The jazz cellist and composer receives the award in recognition of her creativity and as an investment to further her expertise


Tomeka Reid © Tony Smith

Read more news articles here

Cellist and composer Tomeka Reid has been named as a MacArthur fellow for 2022. She is among 25 fellows named this year, who each receive a USD $800,000 ‘no strings attached grant’ as an investment in their creative potential.

Reid grew up outside of Washington D.C. and moved to Chicago in 2000, establishing herself within the city’s busy and vibrant jazz scene. For her fluency in improvisation, composition and arranging, Reid has received awards from 3Arts in 2016 and Foundation of the Arts in 2019. She received her doctorate in music University of Illinois, Urbana-Champaign in 2017 and in 2020 was named string player of the year at the Jazz Journalist Association awards.

As a bandleader, Reid released her debut recording with the Tomeka Reid Quartet in 2015, followed by her second album Old New on Cuneiform Records in 2019. She has been a key member of ensembles led by reedists such as Anthony Braxton (Zim Sextet) and Roscoe Mitchell (Roscoe Mitchell Quartet, Art Ensemble of Chicago), as well as a younger generation of musicians including flutist Nicole Mitchell (Black Earth Ensemble, Artifacts), vocalist Dee Alexander (Evolution Ensemble) and drummer Mike Reed (Loose Assembly, Living by Lanterns, Artifacts).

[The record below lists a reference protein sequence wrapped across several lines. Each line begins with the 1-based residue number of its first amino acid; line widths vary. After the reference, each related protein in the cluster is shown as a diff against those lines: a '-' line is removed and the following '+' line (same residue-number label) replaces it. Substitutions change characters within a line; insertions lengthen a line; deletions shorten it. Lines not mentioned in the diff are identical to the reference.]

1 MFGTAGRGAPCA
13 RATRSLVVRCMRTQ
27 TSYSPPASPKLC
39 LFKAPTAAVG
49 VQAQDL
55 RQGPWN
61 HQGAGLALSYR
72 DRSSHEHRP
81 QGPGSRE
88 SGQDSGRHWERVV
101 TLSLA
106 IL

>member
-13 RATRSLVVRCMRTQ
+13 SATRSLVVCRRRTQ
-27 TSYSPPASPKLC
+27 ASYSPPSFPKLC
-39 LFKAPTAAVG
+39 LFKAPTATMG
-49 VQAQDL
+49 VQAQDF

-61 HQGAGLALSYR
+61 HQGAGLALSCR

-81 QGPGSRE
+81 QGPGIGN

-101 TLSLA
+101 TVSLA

Reid co-leads the string trio Hear In Now, with violinist Mazz Swift and bassist Silvia Bolognesi, and in 2013 launched the first Chicago Jazz String Summit, a semi-annual three-day international festival of cutting edge string players held in Chicago. In 2019 Tomeka Reid received a teaching appointment at Mills College as the Darius Milhaud chair in composition.

The MacArthur fellowships are appointed annually to artists, academics and scientists who display exceptional creativity, promise for important future advances based on a track record of significant accomplishments and fotential for the fellowship to facilitate subsequent creative work. The $800,000 grant, paid out in quarterly installments over five years, is seen as an investment in a person’s originality, insight, and potential, so that they can exercise their own creative instincts for the benefit of human society. This year’s cohort of fellows include an ornithologist, a computer scientist, human rights activists, among others. The full list can be viewed here.

Musicians that have received a grant previously include violinists Vijay Gupta, Leila Josefowicz and Sebastian Ruth, cellist Alisa Weilerstein, bow maker Benoît Rolland and mandolinist Chris Thile.